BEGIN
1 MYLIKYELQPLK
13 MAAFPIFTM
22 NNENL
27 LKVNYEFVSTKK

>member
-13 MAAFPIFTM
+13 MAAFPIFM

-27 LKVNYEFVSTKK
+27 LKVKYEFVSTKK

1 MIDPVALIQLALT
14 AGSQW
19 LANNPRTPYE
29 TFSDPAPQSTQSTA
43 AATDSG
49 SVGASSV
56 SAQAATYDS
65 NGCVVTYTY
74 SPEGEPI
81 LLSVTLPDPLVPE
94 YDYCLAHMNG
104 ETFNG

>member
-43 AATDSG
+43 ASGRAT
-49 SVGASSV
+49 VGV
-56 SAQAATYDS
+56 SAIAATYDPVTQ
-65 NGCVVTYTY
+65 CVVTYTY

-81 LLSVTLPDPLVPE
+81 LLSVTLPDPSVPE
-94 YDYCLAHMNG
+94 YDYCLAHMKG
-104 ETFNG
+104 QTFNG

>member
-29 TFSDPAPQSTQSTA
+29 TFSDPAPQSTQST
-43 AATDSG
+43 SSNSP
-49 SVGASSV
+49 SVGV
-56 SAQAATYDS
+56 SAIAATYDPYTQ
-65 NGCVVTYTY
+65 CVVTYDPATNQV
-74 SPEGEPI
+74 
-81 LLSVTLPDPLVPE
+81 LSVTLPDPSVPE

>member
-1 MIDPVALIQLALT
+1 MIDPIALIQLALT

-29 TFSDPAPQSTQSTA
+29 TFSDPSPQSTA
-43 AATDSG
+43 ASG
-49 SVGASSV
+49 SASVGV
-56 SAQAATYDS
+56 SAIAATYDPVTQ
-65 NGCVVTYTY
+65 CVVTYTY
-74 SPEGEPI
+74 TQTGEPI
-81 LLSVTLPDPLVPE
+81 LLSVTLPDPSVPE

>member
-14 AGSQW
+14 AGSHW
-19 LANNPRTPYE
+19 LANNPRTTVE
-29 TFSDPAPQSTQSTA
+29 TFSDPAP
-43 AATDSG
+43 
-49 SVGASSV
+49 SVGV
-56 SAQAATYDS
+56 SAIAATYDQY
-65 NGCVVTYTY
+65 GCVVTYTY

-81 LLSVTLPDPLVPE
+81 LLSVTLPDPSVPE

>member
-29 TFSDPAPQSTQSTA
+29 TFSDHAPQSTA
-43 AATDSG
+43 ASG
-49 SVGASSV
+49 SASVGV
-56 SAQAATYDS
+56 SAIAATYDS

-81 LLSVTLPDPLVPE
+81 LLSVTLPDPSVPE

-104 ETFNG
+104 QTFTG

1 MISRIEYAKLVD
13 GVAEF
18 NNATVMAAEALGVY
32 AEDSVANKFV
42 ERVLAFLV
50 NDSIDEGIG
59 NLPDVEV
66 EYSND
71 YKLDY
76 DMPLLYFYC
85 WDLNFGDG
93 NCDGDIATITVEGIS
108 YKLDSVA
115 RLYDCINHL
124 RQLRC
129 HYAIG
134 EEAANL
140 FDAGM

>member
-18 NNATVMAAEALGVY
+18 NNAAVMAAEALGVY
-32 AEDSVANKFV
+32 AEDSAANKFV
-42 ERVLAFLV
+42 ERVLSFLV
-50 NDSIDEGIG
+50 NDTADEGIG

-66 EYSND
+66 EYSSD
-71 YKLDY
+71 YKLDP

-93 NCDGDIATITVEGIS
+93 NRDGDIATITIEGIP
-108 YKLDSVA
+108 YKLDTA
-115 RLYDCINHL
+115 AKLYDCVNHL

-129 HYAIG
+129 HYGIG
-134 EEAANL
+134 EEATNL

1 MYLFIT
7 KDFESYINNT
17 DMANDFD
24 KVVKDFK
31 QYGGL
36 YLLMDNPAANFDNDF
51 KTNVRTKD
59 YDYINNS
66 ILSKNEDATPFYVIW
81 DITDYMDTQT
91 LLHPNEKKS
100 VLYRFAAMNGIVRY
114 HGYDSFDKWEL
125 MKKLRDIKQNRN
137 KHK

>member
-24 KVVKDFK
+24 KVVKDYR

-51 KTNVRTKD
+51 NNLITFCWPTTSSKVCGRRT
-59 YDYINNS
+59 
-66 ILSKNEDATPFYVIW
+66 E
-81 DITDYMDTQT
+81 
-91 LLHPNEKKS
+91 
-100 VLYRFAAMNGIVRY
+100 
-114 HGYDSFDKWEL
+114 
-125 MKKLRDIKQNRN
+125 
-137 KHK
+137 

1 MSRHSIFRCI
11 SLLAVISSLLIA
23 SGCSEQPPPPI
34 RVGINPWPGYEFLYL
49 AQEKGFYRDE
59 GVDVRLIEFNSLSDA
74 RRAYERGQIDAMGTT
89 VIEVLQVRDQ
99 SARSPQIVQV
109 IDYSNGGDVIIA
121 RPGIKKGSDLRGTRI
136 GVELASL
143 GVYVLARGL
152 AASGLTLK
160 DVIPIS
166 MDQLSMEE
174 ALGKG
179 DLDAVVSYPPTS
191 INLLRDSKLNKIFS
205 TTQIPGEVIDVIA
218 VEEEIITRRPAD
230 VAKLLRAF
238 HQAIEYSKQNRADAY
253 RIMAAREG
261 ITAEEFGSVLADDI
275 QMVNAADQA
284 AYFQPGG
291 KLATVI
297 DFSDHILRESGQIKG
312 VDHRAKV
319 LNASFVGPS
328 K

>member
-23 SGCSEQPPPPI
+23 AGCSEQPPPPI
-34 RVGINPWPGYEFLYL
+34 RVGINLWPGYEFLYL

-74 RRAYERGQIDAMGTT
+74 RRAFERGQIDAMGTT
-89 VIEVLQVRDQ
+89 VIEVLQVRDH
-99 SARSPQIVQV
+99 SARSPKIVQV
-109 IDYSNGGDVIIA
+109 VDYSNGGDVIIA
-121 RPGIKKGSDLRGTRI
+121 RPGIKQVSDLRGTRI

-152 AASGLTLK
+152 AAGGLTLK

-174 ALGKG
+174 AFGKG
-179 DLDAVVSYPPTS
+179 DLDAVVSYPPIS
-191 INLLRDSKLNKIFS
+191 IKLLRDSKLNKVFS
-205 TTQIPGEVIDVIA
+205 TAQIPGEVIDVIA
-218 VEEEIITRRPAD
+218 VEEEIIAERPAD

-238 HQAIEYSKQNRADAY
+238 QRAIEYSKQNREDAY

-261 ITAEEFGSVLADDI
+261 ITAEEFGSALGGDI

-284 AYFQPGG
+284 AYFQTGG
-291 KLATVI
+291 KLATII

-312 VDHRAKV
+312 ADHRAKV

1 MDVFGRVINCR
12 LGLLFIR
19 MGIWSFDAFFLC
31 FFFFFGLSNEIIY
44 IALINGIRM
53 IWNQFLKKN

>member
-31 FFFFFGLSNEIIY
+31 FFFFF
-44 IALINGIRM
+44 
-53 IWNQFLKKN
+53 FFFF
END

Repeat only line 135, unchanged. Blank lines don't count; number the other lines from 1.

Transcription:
+115 AKLYDCVNHL